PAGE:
2 Replies
Walt Hamilton

Personally, I would promote the content, rather than the media. It isn't the term slide that locks our thinking in the last century, it is the concept. We need to start thinking in terms of what it looks like to the learner. They should be presented with content; objects that appear, move, interact, and disappear. They should have the opportunity to interact, stop, or move on through the content, as they (and it) dictate. In reality, the learner doesn't know, doesn't need to know, and doesn't benefit from knowing whether they are seeing 100 slides, each with one object on it, or one slide with 100 objects on it.

Again, this is my opinion, but the ideas of "Next" and "Previous" cause a lot of damage here. Since the invention of hypertext, learners should not be thinking in terms of pages and slides. It is worth the extra effort of creating your own clickable objects (personal bias: buttons in SL come with too much baggage. I use objects, or filled text boxes) that allow the learner to "Continue",  "Review", or "Select what to do next".  This can be done even by those of us who work for the government, (or other clients) that force us to create projects that contain thousands of slides, each with 400 words on it that are navigated in a linear fashion.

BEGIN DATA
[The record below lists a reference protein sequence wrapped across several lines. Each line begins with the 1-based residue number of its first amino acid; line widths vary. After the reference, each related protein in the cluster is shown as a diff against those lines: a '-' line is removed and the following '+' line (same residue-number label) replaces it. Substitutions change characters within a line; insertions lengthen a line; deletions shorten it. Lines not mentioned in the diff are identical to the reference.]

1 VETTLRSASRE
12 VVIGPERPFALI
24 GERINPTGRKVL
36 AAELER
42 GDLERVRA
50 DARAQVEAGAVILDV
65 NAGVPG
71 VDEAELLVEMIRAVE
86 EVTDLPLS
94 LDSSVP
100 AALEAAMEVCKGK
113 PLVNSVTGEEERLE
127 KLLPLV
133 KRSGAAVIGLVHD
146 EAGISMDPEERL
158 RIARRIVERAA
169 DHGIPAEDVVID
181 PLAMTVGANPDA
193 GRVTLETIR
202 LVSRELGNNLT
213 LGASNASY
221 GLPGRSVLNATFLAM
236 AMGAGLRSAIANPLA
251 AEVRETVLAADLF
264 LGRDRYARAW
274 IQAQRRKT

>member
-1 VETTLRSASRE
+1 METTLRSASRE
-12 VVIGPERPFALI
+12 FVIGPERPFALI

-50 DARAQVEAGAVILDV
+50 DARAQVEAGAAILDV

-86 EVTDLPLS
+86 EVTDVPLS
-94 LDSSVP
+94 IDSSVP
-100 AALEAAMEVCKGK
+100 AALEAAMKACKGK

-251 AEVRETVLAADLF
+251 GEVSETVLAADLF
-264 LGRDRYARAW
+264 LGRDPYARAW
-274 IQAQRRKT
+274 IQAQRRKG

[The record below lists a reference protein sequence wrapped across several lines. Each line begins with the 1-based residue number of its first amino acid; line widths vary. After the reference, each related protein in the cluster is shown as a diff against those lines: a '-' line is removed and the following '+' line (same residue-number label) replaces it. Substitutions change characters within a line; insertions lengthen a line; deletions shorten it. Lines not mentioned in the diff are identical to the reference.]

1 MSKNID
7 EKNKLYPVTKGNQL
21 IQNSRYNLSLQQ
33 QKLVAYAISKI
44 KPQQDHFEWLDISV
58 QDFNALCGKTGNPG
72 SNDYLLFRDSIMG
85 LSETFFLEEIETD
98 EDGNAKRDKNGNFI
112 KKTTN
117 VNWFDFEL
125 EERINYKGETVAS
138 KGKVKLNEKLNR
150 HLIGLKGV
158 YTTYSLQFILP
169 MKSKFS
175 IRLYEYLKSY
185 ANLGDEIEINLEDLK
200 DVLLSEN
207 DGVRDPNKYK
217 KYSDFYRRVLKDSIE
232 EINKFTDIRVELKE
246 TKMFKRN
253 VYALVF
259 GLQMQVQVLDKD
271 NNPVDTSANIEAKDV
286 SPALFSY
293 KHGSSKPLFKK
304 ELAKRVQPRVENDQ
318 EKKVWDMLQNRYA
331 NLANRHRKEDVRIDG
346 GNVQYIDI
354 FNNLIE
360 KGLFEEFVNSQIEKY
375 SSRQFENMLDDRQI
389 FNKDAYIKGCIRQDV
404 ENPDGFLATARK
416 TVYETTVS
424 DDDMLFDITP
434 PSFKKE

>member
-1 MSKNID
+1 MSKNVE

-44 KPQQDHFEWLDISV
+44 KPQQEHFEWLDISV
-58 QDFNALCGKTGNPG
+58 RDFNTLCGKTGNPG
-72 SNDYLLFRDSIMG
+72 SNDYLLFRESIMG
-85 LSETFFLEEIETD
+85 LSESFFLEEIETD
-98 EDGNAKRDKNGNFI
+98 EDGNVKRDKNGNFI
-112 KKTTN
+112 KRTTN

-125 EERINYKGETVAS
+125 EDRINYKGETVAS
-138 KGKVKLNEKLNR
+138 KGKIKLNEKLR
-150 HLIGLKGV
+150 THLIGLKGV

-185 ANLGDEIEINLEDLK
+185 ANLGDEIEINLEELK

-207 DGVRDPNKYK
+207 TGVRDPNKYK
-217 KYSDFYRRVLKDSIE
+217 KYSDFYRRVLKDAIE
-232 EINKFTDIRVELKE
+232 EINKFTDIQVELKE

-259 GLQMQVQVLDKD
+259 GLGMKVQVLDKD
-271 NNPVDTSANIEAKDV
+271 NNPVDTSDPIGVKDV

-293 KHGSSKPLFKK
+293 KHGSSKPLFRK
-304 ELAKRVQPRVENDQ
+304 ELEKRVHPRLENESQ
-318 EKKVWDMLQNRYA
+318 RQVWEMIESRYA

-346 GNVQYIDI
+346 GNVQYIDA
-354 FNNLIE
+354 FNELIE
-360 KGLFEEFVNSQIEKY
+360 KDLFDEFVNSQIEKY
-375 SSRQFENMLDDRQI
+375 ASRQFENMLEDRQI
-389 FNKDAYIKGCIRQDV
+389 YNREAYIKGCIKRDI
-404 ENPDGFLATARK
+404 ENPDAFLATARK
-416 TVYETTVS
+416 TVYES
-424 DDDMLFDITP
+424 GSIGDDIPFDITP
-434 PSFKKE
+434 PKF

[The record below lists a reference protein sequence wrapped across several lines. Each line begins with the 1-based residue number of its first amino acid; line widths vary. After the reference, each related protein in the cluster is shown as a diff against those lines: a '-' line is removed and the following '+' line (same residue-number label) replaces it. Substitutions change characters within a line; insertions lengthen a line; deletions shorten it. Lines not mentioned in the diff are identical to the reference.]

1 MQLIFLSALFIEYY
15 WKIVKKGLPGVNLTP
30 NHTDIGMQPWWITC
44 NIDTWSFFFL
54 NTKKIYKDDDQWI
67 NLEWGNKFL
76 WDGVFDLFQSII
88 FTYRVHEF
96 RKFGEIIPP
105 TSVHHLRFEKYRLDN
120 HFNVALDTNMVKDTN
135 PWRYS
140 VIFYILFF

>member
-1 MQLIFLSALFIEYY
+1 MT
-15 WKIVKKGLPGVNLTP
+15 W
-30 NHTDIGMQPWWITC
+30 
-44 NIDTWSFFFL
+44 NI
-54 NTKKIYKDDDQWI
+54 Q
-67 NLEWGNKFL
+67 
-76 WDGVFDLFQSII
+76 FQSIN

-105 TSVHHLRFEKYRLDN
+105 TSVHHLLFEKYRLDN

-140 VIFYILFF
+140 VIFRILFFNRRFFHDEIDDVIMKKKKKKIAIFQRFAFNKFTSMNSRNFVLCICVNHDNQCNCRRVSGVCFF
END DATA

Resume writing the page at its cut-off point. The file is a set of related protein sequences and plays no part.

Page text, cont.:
Math Notermans

Completely agree with Walt. Think of Rise and OPA/SPA ( One Page Approach/Single Page Approach ) thats quite common in webdesign nowadays. Rise uses that concept. Storyline alas has that not build-in. Although you can with a bit of tricks setup that way. See the example below.
https://360.articulate.com/review/content/0381f6c9-6baa-45e2-b5d8-375fa803ffa1/review
You scroll down either by using the mousewheel or moving mouse up or down and then a button shows on hover.